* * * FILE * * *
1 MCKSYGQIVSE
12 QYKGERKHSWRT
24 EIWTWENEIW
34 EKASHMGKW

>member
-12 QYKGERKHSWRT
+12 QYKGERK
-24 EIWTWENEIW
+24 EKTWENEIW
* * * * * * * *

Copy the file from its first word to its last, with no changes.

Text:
1 MCKSYGQIVSE
12 QYKGERKHSWRT
24 EIWTWENEIW
34 EKASHMGKW

>member
-12 QYKGERKHSWRT
+12 QYKGERK
-24 EIWTWENEIW
+24 EKTWENEIW